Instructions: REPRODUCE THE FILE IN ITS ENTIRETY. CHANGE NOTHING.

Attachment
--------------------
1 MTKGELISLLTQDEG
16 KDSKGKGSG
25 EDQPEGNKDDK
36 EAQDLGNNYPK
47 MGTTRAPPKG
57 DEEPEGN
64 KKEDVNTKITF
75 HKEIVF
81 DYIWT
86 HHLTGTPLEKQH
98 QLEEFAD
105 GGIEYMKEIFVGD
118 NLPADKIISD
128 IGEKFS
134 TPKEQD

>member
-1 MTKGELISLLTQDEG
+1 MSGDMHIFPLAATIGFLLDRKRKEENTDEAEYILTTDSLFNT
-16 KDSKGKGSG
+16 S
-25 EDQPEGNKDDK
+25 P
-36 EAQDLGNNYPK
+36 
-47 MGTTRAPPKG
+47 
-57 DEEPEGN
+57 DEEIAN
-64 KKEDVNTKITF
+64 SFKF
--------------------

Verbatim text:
1 MTKGELISLLTQDEG
16 KDSKGKGSG
25 EDQPEGNKDDK
36 EAQDLGNNYPK
47 MGTTRAPPKG
57 DEEPEGN
64 KKEDVNTKITF
75 HKEIVF
81 DYIWT
86 HHLTGTPLEKQH
98 QLEEFAD
105 GGIEYMKEIFVGD
118 NLPADKIISD
128 IGEKFS
134 TPKEQD

>member
-1 MTKGELISLLTQDEG
+1 MSGDMHIFPLAATIGFLLDRKRKEENTDEAEYILTTDSLFNT
-16 KDSKGKGSG
+16 S
-25 EDQPEGNKDDK
+25 P
-36 EAQDLGNNYPK
+36 
-47 MGTTRAPPKG
+47 
-57 DEEPEGN
+57 DEEIAN
-64 KKEDVNTKITF
+64 SFKF